Nagano is the top producer of matsutake (松茸) mushrooms in Japan, and the area around Ueda and Bessho Onsen particularly produces a lot of matsutake. Every autumn, the matsutake will be in season and that’s when you should visit the area and dine at a matsutake-specialty restaurant.

 

Adding freshly plucked mushrooms to my clay pot! (Image credit: JR East / Julia Yee)

 

I enjoyed my meal at Kinokomura Shinzan (きのこむら深山), where I ordered a set course which served a number of dishes with matsutake as its star ingredient. ​​The dishes that had matsutake mushrooms all had a unique flavour and deep aroma—just smelling them especially when they were grilled made my mouth water! 

 

Of course, the course also included a multitude of other mushrooms. One of the more unique experiences I got to try there was that I could pluck the mushrooms myself and add them into my own clay pot! It was a fun little activity to participate in while I was grilling and steaming the other mushrooms. 

 

(Image credit: JR East / Julia Yee)

 

At Kinokomura Shinzan, you can also go mushroom picking (きのこ狩り kinoko-gari) and check out how they make the perfect environment for growing a wide variety of mushrooms. They also offer tours around their facilities so be sure to check them out if you would like to enjoy a mushroom feast!

 

Kinokomura Shinzan (きのこむら深山)
Address: 710-2 Maeyama, Ueda-shi, Nagano 386-1436
Nearest station: Bessho Onsen Station (別所温泉駅)
Access: 10-minute drive from the station
Opening hours: 11:30am–2:30pm 
Tel: +81 268-38-7333

 

5. Sanzoku-yaki

 Look at that! (Image credit: JR East / Julia Yee)

 

The last item on the menu today is the Sanzoku-yaki (山賊焼き). The Sanzoku-yaki is a huge piece of deep-fried chicken thigh which is a local specialty of Nagano Prefecture, especially Matsumoto City (松本市 Matsumoto-shi). I enjoyed my meal on the train this time as we were rushing to catch the train back to our accommodation. The piece of chicken was so huge that it took up almost the entirety of the bento box and the lid had to be secured with an elastic band. The thick cuts of chicken were juicy and not dry but little did I know, there was a surprise awaiting me.

 

I’m so glad I didn't accidentally destroy it… (Image credit: JR East / Julia Yee)

 

As we had picked up our bento from Matsumoto Karaage Center (松本からあげセンター), hidden under the pieces of chicken was a piece of seaweed featuring Nagano’s lovable mascot, Arukuma (アルクマ), and the historic Matsumoto Castle (松本城 Matsumoto-jō). It was a pleasant surprise discovering this little advertisement of the city as I was enjoying my dinner.

 

Matsumoto Karaage Center (松本からあげセンター)
Address: 1-1-1 Matsumoto MIDORI Building 4F, Nagano 390-0815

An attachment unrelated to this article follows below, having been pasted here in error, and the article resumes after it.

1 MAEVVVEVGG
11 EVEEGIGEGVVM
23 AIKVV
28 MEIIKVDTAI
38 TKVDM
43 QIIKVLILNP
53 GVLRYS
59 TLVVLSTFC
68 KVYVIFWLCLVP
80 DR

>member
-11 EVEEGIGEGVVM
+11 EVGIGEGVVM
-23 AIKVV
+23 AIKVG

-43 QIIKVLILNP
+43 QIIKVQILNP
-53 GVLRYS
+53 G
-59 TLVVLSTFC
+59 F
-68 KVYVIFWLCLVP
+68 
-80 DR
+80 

Nearest station: Matsumoto Station (松本駅)
Access: 1-minute walk from the station
Opening hours: 11:30am–7:30pm 
Tel: +81 263-87-2229

 

Honourable mention: Shinshu Beef

(Image credit: JR East / Julia Yee)

 

Now that I have completed the 5 must-tries from Nagano Prefecture, here is an honourable mention from Part 1 of the article: Shinshu Beef (信州和牛 Shinshū wagyū)​​! I can’t emphasise how delicious Shinshu beef is! The beef is special as the cows are fed Nagano—another speciality of the prefecture—which makes their meat sweet and tender.

 

(Image credit: JR East / Julia Yee)

 

During our recent trip, we were fortunate enough to have our dinner again at the renowned YAMASACHI (やまさち) located in HOTEL METROPOLITAN NAGANO. Once again the skilled chef didn’t disappoint and the melt-in-your-mouth tenderness and subtle sweetness of the beef was irresistible. 

 

Teppan Grill YAMASACHI (鉄板焼「やまさち」)
Address: 1346 Minamiishi Dou-cho Hotel Metropolitan Nagano 2F, Nagano 380-0824, 
Nearest station: Nagano Station
Access: 3-minute walk from the station|
Opening hours: 11:30 am–2:30 pm (Last order: 2pm), 5:30pm–9:30pm (Last order: 9pm)
Tel: +81-26-291-7000

 

Bonus: Toge no Kamameshi

Filled the brim with delicious goodies! (Image credit: JR East / Julia Yee)

 

In addition to the above honourable mention, I also have another food that I’d like to give a shout out to! For this last entry, we headed to Yokokawa Station (横川駅 Yokokawa-eki) in Gunma Prefecture (群馬県 Gunma-ken). You might be wondering, “Gunma isn’t part of Nagano!”. Well, this all still ties back to Nagano as in the past, before the opening of the Nagano Shinkansen (now Hokuriku Shinkansen), trains would transit here at Yokokawa Station before they continued their arduous uphill journeys towards Karuizawa (軽井沢) via the Usui Pass (碓氷峠 Usuitо̄ge). 

 

After a long hike on the Abt Road (アプトの道 Aputo-no-Michi) and Usui Pass, Carissa and I eagerly made our way to Oginoya (荻野屋) to grab our late lunch. The Toge no Kamameshi ekiben came in a clay pot and it was filled with lots of goodies such as marinated chicken, seasonal vegetables such as chestnut, burdock roots, and a piece of sweet apricot. The best part about this is that I could bring the earthenware pot back home as a souvenir! 

 

I’ll try them during my next visit. (Image credit: JR East / Julia Yee)

 

As we got there late afternoon, the other flavours which were also sold at Oginoya were sold out. Nonetheless, we enjoyed the original Toge no Kamameshi very much! After enjoying our meal, there was also plenty to look at in Oginoya. Various Gunma-related souvenirs were sold, and they even had a little Oginoya gachapon machine that dispenses six different types of miniature Oginoya ekiben capsule toys. Definitely worth the visit here!

 

Oginoya Yokokawa Shop (荻野屋 横川店)
Address: 297-1 Yokokawa, Matsuida-machi, Annaka-shi, Gunma 379301
Nearest station: Yokokawa Station (横川駅)
Access: 5-minute walk from the station
Opening hours: 9am­–5pm
Tel: +81 27-395-2431

 

This concludes the end of my two-part series of Food Fun-ventures in Eastern Japan! I know this has been a long read but I hope that at the end of it all, you found something you would like to add to your food bucket list during your trip to the Tohoku Region and Nagano Prefecture!

 

Header image credit: JR East / Julia Yee